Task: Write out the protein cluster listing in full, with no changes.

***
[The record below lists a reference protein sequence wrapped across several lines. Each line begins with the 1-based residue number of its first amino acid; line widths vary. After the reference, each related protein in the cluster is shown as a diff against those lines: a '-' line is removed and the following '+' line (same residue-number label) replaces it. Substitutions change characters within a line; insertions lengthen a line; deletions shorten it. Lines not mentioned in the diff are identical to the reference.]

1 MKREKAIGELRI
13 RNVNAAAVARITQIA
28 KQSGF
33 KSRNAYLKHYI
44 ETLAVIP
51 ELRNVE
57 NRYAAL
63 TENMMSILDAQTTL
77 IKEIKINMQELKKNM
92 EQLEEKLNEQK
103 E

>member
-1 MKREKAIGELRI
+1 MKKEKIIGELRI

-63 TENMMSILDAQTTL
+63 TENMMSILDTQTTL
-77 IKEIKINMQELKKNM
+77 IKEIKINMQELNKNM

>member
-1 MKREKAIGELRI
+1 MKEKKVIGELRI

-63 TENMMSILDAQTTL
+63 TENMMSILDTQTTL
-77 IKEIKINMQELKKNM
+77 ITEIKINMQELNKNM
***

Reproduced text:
[The record below lists a reference protein sequence wrapped across several lines. Each line begins with the 1-based residue number of its first amino acid; line widths vary. After the reference, each related protein in the cluster is shown as a diff against those lines: a '-' line is removed and the following '+' line (same residue-number label) replaces it. Substitutions change characters within a line; insertions lengthen a line; deletions shorten it. Lines not mentioned in the diff are identical to the reference.]

1 MKREKAIGELRI
13 RNVNAAAVARITQIA
28 KQSGF
33 KSRNAYLKHYI
44 ETLAVIP
51 ELRNVE
57 NRYAAL
63 TENMMSILDAQTTL
77 IKEIKINMQELKKNM
92 EQLEEKLNEQK
103 E

>member
-1 MKREKAIGELRI
+1 MKKEKIIGELRI

-63 TENMMSILDAQTTL
+63 TENMMSILDTQTTL
-77 IKEIKINMQELKKNM
+77 IKEIKINMQELNKNM

>member
-1 MKREKAIGELRI
+1 MKEKKVIGELRI

-63 TENMMSILDAQTTL
+63 TENMMSILDTQTTL
-77 IKEIKINMQELKKNM
+77 ITEIKINMQELNKNM